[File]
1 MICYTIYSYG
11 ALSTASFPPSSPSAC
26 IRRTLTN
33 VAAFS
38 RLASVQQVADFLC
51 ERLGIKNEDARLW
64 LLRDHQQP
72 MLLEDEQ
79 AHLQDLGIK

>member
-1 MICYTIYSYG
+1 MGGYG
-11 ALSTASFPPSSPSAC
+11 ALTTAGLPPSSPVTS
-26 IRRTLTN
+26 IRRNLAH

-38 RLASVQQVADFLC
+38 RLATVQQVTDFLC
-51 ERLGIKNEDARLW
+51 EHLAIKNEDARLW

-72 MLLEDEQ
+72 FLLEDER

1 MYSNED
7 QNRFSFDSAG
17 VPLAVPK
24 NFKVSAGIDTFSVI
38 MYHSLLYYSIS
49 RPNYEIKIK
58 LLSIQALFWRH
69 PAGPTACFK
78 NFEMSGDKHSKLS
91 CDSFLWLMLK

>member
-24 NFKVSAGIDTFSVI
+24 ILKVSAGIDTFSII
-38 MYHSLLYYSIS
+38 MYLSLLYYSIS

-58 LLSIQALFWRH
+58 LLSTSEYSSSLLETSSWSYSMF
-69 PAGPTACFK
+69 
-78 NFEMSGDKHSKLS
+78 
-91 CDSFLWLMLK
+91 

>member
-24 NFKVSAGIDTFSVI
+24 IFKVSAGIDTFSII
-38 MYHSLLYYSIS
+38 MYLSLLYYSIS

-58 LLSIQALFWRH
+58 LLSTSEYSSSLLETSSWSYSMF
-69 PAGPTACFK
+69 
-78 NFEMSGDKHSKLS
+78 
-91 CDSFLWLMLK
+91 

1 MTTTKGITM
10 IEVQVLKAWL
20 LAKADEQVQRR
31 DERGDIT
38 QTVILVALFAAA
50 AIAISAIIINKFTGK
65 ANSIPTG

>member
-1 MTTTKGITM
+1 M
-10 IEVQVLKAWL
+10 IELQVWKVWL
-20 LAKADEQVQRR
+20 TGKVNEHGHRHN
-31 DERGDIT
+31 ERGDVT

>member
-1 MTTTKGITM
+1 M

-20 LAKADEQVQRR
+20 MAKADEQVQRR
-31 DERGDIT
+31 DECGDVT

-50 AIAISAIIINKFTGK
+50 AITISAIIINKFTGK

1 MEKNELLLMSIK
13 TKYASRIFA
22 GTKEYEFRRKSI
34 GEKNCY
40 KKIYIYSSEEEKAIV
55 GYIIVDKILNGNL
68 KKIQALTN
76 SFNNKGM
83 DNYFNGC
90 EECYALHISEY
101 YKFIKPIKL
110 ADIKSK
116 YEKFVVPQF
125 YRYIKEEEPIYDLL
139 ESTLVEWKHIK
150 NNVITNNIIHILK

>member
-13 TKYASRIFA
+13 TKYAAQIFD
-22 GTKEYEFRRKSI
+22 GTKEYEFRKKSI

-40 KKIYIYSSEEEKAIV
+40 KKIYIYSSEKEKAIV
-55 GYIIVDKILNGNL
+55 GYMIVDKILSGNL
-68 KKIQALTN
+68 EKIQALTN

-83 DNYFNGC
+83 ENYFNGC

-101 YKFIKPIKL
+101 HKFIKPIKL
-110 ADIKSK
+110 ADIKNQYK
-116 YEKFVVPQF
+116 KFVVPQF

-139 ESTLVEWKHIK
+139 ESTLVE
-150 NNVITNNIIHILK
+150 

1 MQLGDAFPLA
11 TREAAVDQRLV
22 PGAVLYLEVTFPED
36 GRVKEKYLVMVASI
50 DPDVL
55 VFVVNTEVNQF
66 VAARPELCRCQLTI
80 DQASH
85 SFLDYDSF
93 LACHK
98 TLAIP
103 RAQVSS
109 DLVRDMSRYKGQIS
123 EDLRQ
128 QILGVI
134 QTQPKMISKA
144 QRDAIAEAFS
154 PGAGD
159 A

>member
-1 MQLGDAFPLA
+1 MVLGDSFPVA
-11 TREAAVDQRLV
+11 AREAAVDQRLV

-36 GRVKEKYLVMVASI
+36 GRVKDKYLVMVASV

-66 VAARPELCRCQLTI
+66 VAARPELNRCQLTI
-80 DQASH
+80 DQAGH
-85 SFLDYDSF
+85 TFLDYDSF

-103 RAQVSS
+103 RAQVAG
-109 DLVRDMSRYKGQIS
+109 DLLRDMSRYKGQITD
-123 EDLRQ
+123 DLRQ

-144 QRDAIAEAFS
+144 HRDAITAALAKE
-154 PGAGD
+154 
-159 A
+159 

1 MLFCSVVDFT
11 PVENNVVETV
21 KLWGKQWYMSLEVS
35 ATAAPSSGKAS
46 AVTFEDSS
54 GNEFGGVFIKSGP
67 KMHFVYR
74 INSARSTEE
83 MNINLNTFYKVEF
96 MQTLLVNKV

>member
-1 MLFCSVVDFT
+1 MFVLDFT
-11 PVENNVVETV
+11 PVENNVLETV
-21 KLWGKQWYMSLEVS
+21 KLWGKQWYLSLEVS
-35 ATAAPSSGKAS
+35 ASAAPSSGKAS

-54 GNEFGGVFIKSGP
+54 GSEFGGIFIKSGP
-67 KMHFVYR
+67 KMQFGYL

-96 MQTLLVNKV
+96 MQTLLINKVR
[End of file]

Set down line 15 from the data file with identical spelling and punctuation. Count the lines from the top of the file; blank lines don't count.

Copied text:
-26 IRRTLTN